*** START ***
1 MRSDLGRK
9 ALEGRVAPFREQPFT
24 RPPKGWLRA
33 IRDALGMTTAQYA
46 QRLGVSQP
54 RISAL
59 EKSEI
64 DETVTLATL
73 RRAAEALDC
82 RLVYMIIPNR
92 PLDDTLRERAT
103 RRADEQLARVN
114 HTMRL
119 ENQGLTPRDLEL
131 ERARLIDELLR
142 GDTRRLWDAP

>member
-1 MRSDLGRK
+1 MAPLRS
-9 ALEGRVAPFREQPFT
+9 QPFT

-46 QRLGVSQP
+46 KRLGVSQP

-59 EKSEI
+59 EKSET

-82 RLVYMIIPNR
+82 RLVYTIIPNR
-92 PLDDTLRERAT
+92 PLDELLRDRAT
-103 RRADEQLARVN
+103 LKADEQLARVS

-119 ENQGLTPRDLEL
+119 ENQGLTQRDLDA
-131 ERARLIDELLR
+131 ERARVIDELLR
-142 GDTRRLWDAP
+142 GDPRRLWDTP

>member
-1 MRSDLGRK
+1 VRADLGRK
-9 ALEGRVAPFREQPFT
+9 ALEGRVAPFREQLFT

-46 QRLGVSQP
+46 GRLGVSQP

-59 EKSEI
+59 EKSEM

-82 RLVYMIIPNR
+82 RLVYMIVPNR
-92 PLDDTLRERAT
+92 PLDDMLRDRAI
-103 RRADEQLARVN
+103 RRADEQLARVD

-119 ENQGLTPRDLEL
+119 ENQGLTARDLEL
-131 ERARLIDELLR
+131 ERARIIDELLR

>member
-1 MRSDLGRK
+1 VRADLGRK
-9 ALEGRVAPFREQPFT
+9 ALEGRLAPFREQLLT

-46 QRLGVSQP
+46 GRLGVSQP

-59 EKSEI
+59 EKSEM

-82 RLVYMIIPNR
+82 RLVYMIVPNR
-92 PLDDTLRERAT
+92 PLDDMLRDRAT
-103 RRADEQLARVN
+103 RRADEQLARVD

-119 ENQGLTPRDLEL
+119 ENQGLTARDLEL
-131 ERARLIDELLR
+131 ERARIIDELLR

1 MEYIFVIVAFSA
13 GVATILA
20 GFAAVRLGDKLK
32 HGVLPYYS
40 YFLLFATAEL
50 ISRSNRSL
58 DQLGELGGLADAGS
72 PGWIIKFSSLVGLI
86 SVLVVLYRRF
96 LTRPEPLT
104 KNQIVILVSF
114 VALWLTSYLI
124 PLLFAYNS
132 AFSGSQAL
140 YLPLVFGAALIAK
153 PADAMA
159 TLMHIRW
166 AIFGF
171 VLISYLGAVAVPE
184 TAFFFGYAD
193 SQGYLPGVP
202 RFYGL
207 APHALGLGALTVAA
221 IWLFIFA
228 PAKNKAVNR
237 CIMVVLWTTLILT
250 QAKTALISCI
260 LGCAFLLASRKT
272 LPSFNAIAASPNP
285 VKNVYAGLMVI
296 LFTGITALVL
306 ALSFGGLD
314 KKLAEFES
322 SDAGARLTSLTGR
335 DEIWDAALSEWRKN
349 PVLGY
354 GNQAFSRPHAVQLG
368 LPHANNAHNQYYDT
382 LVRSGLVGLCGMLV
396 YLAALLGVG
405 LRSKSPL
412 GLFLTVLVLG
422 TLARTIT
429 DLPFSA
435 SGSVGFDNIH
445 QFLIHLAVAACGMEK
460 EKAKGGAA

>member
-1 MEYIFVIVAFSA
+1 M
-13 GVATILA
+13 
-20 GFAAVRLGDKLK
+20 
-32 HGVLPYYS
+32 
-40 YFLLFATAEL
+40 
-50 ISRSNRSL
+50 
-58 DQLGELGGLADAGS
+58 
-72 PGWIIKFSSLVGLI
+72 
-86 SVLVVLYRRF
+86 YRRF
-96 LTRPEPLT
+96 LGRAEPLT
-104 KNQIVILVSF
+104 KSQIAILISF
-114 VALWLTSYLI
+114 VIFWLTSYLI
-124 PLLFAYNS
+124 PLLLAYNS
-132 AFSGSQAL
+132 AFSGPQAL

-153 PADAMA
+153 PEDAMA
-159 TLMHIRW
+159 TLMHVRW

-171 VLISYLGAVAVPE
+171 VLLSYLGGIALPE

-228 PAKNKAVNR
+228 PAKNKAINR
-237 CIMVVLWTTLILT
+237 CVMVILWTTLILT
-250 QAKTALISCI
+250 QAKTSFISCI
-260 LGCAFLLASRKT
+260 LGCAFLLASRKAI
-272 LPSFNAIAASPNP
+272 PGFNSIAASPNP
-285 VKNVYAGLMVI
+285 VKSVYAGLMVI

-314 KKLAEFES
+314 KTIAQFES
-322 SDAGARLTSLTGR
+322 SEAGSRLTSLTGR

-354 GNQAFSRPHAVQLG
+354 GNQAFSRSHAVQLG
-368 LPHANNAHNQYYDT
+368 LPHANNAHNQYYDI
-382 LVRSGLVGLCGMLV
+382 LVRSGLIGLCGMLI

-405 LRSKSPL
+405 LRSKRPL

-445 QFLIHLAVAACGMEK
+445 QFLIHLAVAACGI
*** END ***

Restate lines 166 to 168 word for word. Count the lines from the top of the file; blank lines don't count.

-272 LPSFNAIAASPNP
+272 PGFNSIAASPNP
-285 VKNVYAGLMVI